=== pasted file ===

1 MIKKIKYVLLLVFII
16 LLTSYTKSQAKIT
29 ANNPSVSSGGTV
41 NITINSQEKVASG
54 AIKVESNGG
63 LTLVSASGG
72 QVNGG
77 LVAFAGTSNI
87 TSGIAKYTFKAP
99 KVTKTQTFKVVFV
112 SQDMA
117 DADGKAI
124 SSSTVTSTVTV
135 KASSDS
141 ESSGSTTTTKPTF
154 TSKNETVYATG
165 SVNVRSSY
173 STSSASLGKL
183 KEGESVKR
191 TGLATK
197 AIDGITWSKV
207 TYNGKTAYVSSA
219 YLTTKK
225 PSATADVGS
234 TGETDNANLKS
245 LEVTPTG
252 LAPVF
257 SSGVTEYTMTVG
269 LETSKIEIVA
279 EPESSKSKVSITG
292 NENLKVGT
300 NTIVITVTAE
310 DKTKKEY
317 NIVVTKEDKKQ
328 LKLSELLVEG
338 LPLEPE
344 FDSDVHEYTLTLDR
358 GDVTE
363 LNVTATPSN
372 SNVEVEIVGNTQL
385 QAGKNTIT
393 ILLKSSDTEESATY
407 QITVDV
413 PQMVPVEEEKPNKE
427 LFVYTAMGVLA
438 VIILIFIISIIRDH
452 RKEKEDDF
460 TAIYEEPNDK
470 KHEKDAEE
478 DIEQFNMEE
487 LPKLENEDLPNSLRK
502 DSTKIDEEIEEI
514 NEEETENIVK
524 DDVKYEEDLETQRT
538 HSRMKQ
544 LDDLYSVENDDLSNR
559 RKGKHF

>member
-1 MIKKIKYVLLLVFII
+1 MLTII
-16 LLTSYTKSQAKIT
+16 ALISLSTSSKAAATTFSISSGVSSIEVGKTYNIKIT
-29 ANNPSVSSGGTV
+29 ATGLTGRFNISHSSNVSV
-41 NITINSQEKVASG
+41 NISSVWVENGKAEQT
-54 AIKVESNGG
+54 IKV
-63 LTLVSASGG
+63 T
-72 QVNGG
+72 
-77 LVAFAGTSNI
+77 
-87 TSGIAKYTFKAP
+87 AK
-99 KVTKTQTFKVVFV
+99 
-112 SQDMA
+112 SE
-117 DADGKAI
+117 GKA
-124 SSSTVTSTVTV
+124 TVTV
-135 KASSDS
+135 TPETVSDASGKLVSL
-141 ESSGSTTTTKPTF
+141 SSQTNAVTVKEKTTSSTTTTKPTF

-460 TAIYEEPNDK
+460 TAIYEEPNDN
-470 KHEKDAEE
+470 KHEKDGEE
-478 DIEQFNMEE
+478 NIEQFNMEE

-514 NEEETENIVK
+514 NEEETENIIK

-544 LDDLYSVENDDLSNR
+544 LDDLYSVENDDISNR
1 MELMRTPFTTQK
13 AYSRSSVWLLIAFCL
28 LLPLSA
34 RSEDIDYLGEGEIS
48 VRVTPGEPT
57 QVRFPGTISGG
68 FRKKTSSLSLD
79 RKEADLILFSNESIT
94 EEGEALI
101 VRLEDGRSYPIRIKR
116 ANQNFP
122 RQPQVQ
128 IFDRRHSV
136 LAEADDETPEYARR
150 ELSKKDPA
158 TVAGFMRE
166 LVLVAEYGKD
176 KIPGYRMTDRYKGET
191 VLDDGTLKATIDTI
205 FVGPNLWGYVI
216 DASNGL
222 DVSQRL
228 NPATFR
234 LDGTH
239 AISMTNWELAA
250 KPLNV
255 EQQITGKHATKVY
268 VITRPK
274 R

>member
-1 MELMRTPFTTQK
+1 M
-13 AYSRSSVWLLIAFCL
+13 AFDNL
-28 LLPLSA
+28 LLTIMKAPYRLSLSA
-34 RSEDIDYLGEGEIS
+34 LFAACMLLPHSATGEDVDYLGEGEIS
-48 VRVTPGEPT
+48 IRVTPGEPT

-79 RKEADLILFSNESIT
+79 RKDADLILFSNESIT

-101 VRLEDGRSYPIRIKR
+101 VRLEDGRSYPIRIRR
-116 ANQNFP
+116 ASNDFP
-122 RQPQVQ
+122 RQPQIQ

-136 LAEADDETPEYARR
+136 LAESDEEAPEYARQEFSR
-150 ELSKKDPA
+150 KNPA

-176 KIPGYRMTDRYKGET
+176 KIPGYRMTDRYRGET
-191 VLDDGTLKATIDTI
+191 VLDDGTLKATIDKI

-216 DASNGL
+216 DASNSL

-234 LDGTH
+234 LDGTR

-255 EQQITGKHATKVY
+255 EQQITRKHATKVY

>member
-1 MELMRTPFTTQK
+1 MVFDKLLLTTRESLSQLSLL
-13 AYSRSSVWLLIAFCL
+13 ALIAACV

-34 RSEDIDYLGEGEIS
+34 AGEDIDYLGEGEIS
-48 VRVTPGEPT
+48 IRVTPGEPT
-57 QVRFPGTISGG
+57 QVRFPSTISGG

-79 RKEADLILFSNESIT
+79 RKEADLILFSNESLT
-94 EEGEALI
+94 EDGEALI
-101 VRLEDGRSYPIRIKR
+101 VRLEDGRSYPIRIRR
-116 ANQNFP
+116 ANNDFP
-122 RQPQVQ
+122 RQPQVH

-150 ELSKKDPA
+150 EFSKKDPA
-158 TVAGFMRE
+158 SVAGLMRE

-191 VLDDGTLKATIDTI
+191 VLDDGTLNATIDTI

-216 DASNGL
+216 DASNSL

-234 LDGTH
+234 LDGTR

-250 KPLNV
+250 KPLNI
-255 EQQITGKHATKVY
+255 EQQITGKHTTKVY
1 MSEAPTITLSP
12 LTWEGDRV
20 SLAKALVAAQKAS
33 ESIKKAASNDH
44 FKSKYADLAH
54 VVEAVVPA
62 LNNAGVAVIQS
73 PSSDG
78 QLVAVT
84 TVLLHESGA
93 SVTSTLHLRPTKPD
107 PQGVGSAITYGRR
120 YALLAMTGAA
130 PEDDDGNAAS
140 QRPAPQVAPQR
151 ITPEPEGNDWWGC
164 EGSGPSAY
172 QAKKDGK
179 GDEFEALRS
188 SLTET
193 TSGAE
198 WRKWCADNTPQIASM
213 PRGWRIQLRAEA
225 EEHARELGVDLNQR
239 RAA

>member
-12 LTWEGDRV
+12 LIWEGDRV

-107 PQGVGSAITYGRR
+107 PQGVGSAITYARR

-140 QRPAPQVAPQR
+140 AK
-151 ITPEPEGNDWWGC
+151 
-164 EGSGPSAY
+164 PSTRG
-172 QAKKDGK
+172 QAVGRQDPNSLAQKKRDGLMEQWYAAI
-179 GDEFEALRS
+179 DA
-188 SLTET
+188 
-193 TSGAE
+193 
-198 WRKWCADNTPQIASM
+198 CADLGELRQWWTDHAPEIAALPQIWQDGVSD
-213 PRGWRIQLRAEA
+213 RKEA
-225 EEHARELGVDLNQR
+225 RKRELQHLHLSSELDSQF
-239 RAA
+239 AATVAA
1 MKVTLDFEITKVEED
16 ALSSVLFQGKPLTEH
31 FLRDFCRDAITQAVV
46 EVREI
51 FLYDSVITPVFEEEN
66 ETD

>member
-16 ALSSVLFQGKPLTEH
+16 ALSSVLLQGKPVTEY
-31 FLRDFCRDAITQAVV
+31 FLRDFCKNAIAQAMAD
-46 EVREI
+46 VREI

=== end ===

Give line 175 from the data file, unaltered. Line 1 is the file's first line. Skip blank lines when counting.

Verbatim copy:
+94 EDGEALI